GBP/AUD is confidently advancing on Friday, extending the rally that took off yesterday.
The pair is currently trading at 1.9565, up 0.52% as of 7:30 AM UTC. Yesterday, the price gained 0.66%.
The Pace of New Cases in China and South Korea Accelerates
Aussie is tumbling amid the coronavirus outbreak in China – Australia’s largest trade partner and source of tourists. The currency is about to post the biggest weekly drop since January.
Earlier today, China reported an increase in new cases of coronavirus, now called COVID-19, though the pace is still at its lowest since January.
Mainland China saw 889 new cases, up from 394 cases reported on Thursday. Hubei province alone had 411 new cases, up from 349 yesterday. The death toll in China rose by 118 to a total of 2,236, mostly in Hubei.
The outbreak will be discussed at a meeting of finance leaders from the G20 countries scheduled for this weekend in Saudi Arabia. China won’t send any of its representatives.
Elsewhere, South Korea reported its first coronavirus death, while new cases more than tripled on Friday.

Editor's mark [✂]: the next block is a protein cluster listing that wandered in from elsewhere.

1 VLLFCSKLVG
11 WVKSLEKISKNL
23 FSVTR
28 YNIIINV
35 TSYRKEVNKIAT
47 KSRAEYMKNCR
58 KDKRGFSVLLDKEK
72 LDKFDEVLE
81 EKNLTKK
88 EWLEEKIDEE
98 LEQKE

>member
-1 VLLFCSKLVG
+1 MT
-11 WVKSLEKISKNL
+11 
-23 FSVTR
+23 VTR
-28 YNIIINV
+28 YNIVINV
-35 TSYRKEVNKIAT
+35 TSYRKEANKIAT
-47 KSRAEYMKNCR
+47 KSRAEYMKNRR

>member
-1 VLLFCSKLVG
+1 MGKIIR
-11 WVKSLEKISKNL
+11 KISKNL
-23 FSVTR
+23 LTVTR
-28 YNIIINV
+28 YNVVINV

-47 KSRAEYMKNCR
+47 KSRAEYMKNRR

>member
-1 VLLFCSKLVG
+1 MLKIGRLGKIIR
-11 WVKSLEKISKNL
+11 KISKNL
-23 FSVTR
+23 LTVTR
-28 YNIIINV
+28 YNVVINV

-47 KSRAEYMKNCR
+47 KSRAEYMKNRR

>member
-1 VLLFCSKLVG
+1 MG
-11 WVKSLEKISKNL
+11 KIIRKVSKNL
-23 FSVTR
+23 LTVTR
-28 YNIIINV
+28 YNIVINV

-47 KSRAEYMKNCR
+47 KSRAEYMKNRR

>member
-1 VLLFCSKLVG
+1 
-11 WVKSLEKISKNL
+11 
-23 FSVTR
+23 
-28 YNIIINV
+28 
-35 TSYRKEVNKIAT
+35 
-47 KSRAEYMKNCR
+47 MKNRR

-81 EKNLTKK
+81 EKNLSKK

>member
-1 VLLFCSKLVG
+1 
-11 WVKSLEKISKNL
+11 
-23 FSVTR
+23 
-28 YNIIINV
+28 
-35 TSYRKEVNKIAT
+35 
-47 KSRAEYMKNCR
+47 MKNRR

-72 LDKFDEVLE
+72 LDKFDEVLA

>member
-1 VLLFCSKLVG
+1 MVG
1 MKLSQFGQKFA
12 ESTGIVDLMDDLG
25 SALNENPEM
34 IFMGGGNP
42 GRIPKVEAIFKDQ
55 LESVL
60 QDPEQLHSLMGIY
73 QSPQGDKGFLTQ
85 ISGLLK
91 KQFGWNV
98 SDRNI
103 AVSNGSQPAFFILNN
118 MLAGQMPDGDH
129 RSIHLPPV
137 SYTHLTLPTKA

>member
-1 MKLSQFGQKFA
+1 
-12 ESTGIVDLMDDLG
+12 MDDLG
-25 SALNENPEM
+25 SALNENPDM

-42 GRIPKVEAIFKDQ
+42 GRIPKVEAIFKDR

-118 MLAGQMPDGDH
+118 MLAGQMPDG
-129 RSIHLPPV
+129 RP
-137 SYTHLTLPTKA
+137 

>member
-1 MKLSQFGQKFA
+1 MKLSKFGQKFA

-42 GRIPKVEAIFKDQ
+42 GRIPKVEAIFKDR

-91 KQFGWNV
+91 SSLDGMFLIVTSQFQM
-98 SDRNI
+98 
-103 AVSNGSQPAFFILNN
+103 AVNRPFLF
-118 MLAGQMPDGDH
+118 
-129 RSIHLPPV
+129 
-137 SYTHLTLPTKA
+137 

ANZ analysts said in a note to clients:
“The AUD has fallen to a multi-year low, as growth differentials and concerns over the global growth outlook weigh. In the current environment, AUD will remain a liquid proxy for global risk, as markets assess the impact of COVID-19.”
Australia’s PMI Below 50
A few hours ago, Markit published Australia’s composite purchasing managers index (PMI), which includes both the manufacturing and services sectors. The index declined again in February, dragged down by weak client demand, the coronavirus epidemic, and bushfires.
The services PMI declined to 48.4 from 50.6 in January, while the manufacturing PMI slightly increased to 49.8 from 49.6 last month. The 50 mark separates growth from contraction.
Gareth Aird, a senior economist at the Commonwealth Bank of Australia (CBA), commented:
“The February flash PMIs imply a contraction in private demand. Whilst this is clearly a disappointing result, it is not altogether surprising given the two exogenous shocks that have hit the Australian economy – the bushfires and the coronavirus (Covid-19).”
Besides this, the Australian Bureau of Statistics said yesterday that unemployment rose to 5.3%, while analysts expected an increase to 5.2%.